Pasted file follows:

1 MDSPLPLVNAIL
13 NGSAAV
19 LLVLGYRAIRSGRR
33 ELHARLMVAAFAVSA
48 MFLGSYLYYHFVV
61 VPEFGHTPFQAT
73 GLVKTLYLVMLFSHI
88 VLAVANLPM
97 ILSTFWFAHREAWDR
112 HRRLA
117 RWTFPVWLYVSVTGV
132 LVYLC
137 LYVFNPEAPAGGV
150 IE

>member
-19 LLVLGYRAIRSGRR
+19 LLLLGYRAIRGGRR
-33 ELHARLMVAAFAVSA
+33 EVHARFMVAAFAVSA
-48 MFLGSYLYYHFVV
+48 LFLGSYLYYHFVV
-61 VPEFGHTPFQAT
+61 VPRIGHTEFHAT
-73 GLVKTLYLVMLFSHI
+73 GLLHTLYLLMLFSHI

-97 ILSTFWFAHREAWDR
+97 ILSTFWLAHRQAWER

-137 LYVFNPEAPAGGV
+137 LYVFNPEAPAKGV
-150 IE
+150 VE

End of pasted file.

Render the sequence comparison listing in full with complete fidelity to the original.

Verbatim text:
1 MDSPLPLVNAIL
13 NGSAAV
19 LLVLGYRAIRSGRR
33 ELHARLMVAAFAVSA
48 MFLGSYLYYHFVV
61 VPEFGHTPFQAT
73 GLVKTLYLVMLFSHI
88 VLAVANLPM
97 ILSTFWFAHREAWDR
112 HRRLA
117 RWTFPVWLYVSVTGV
132 LVYLC
137 LYVFNPEAPAGGV
150 IE

>member
-19 LLVLGYRAIRSGRR
+19 LLLLGYRAIRGGRR
-33 ELHARLMVAAFAVSA
+33 EVHARFMVAAFAVSA
-48 MFLGSYLYYHFVV
+48 LFLGSYLYYHFVV
-61 VPEFGHTPFQAT
+61 VPRIGHTEFHAT
-73 GLVKTLYLVMLFSHI
+73 GLLHTLYLLMLFSHI

-97 ILSTFWFAHREAWDR
+97 ILSTFWLAHRQAWER

-137 LYVFNPEAPAGGV
+137 LYVFNPEAPAKGV
-150 IE
+150 VE